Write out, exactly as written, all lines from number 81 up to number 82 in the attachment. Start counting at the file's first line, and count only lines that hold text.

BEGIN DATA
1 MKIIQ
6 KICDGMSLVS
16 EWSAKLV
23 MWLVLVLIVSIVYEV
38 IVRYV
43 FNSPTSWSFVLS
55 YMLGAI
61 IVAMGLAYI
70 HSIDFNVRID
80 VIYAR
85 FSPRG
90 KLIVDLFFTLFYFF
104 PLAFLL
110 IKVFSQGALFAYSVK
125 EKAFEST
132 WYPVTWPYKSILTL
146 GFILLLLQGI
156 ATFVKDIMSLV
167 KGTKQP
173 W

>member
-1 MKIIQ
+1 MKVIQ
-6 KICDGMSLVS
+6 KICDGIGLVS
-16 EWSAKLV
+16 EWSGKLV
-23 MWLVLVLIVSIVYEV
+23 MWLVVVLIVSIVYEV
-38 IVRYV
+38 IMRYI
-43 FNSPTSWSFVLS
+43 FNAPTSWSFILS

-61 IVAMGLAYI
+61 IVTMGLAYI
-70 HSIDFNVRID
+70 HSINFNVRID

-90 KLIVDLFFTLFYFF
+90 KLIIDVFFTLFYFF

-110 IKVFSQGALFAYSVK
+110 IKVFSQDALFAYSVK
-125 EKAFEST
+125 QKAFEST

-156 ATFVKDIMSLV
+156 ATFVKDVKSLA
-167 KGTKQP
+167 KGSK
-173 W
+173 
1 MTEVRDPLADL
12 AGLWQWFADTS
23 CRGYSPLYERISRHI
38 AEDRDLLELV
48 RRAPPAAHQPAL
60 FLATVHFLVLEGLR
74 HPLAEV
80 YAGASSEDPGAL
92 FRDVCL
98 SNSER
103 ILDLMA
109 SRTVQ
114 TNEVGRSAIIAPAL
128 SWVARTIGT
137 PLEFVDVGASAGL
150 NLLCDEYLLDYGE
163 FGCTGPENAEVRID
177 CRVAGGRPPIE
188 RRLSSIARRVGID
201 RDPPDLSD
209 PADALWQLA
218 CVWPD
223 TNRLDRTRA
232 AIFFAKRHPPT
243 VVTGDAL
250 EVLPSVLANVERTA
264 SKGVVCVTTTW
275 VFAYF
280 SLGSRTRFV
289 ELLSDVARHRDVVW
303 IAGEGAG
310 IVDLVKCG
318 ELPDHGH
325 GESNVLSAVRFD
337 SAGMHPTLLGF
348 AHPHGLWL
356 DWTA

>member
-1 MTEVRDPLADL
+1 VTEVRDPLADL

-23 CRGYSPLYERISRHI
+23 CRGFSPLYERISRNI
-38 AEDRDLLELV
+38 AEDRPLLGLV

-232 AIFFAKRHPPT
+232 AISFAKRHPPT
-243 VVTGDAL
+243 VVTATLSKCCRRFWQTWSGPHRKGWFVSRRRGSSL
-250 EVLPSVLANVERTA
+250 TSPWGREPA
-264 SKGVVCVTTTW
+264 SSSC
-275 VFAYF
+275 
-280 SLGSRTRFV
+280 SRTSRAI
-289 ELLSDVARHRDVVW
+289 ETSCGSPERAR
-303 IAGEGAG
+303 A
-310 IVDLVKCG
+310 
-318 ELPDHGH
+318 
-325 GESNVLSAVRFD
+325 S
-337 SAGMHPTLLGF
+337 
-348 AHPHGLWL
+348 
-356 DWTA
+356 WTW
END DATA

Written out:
310 IVDLVKCG
318 ELPDHGH